Niger, becoming independent in 1960 after the dissolution of French West Africa, has to wait longer than other French colonies in the region before even lip service is paid to the principles of democracy.
The country’s first president, Hamani Diori, is an experienced politician in the French system (as a delegate to the national assembly in Paris, and one of the assembly’s vice-presidents in 1957-8), but when he is elected president of Niger, in 1960, he immediately puts in place a single-party system, banning all opposition. Diori remains in power until in 1974, when he is toppled in a coup led by his military chief of staff, Lt-Col. Seyni Kountché.
Kountché rules as a military dicator until his death in 1987. He is peacefully succeeded in the role by his cousin, Col. Ali Saibou. It is Saibou who finally attempts Niger’s transition to democracy. He convenes in 1991 a national conference with powers to vote on the country’s future.
The conference votes to strip Saibou of his executive role (while leaving him as titular head of state) and to put in place a transitional government until elections can be held in 1993. In these elections an alliance of opposition parties (AFC, Alliance of Forces for Change) wins a majority of seats in the national assembly and forms Niger’s first democratic government. The AFC candidate, Mahamane Ousmane, is elected president.
A shift in the coalition leads to a change of government in 1995. But this is almost academic, since the army takes power again in 1996 in a coup led by Col. Ibrahim Baré Mainassara.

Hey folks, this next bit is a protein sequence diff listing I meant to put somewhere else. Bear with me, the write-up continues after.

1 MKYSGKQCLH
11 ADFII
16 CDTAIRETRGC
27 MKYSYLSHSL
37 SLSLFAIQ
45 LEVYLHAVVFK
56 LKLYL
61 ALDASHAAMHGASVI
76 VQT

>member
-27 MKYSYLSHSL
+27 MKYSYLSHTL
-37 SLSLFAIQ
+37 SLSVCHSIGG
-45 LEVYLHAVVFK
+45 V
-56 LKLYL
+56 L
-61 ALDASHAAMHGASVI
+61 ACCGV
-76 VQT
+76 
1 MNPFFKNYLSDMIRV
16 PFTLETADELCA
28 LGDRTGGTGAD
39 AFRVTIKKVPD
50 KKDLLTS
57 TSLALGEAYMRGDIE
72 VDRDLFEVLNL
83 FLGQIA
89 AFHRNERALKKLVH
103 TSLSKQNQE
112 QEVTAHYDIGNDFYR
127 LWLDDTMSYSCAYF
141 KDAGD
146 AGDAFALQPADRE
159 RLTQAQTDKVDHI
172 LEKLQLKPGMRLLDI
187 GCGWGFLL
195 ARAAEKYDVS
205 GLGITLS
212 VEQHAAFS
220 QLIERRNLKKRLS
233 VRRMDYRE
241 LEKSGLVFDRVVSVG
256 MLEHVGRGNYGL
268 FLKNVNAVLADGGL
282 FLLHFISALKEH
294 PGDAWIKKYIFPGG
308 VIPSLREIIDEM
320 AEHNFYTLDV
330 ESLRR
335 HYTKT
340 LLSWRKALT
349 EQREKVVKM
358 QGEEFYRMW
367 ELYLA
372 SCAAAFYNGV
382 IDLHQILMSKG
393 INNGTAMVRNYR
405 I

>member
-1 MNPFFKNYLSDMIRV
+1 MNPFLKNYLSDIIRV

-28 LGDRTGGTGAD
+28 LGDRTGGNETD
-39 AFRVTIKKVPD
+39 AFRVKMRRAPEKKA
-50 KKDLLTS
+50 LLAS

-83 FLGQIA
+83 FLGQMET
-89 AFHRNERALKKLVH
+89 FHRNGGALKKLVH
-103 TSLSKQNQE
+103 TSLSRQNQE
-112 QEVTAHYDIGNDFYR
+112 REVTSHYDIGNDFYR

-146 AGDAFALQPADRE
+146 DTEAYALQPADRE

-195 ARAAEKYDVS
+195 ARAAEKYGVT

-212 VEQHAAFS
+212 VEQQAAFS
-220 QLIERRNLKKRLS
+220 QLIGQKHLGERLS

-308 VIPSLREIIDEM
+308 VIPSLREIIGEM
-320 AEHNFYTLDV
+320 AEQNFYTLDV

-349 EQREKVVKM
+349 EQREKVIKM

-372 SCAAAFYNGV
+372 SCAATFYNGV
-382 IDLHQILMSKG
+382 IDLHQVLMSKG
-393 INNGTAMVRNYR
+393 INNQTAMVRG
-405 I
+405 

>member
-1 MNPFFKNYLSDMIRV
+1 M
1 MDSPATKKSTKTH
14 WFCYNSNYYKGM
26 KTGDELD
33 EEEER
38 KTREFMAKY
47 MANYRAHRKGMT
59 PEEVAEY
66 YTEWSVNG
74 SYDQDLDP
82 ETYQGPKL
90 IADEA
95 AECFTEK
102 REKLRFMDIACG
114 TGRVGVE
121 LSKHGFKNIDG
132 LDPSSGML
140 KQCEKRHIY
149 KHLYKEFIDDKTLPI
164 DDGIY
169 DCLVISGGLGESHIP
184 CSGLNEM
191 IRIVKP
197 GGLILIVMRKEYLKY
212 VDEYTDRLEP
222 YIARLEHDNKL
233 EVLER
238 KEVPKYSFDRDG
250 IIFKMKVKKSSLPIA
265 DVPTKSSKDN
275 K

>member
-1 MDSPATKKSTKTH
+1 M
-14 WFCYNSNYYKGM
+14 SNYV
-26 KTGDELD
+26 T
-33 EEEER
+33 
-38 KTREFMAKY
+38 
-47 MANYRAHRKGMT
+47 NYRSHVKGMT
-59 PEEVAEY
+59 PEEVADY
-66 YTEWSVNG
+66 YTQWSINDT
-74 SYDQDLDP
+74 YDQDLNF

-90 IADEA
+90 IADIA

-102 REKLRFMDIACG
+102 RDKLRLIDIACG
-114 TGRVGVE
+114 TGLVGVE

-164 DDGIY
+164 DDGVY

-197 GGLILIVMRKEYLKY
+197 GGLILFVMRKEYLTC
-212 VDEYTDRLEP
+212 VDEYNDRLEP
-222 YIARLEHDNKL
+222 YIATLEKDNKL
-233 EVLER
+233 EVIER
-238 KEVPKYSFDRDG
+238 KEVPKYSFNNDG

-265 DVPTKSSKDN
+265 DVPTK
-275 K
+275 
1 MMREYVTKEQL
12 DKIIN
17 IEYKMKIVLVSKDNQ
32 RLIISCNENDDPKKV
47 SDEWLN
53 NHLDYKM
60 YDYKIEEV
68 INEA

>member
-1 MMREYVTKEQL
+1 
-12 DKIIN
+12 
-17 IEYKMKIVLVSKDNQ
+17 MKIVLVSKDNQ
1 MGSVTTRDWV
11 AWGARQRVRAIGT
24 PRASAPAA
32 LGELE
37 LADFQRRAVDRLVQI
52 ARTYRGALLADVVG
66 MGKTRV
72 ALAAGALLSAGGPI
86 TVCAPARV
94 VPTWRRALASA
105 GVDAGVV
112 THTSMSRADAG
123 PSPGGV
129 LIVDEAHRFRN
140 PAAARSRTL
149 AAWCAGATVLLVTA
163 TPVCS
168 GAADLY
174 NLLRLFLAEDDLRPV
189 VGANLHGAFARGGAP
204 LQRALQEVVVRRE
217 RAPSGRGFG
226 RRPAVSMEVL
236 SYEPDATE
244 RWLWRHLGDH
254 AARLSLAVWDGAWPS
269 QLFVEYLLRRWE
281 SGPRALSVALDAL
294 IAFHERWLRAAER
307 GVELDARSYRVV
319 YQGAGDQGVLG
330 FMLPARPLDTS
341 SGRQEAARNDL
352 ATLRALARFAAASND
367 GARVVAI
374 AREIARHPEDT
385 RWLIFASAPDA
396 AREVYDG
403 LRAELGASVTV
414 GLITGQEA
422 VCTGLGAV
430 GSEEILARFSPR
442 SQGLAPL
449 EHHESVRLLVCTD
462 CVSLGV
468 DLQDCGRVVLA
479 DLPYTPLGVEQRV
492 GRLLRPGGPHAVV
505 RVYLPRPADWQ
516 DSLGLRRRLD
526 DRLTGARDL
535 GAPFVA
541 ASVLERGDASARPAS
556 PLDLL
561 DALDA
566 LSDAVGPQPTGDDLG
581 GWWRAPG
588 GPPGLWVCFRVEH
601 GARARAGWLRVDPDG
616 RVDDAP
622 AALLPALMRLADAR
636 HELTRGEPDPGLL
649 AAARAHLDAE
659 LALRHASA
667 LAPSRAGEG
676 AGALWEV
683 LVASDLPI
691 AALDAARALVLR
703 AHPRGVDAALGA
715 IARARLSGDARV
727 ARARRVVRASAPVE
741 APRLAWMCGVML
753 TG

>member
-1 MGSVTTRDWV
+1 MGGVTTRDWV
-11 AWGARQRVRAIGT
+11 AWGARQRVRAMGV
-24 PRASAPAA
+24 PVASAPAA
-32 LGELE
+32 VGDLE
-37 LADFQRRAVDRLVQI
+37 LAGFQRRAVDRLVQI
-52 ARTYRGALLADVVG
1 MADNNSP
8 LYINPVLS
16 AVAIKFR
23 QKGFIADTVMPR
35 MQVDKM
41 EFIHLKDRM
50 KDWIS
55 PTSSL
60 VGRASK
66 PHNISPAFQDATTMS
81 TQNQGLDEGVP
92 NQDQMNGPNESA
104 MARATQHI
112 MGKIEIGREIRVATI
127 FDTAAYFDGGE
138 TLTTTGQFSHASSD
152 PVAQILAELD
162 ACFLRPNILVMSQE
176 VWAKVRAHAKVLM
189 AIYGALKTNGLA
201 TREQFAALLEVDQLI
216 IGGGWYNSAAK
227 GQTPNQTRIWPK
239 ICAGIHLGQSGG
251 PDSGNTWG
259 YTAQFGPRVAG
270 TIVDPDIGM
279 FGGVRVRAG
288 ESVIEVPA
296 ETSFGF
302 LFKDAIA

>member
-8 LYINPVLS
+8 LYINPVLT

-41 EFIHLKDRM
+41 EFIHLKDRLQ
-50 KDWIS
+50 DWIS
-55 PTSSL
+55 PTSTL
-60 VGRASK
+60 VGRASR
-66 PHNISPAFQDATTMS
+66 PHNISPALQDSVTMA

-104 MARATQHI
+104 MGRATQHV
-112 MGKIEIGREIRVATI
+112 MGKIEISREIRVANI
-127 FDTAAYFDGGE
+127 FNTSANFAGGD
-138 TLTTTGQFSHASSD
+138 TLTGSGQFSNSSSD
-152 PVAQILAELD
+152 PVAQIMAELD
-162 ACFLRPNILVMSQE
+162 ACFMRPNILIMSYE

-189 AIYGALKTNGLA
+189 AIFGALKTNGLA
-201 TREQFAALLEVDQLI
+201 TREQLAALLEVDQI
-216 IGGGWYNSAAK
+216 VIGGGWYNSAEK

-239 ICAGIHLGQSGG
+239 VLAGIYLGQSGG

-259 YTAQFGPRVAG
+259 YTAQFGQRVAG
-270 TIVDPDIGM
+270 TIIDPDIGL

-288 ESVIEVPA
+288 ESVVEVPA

Mainassara arranges new elections later in the same year. The presidential election bring Mainassara himself 52.5% of the vote, whereupon the opposition parties challenge the result (unsuccessfully) in the supreme court, claiming widespread electoral fraud. The opposition then boycotts the subsequent parliamentary elections, giving control of the national assembly to Mainassara’s party, the National Union of Independents for Democratic Renewal.
The 1990s are dominated in Niger by a bitter conflict with the nomadic Tuareg in the north of the country (as is the case also in neighbouring Mali during the same period). Several different Tuareg insurgent groups emerge, demanding greater autonomy over their region and support for the ancient but threatened Tuareg culture (in such details as the teaching of the Tuareg language, Tamashek, in schools).
In 1995 the government agrees a peace accord and an amnesty with one of the Tuareg groups. In 1997 the last of them accepts the terms of the agreement.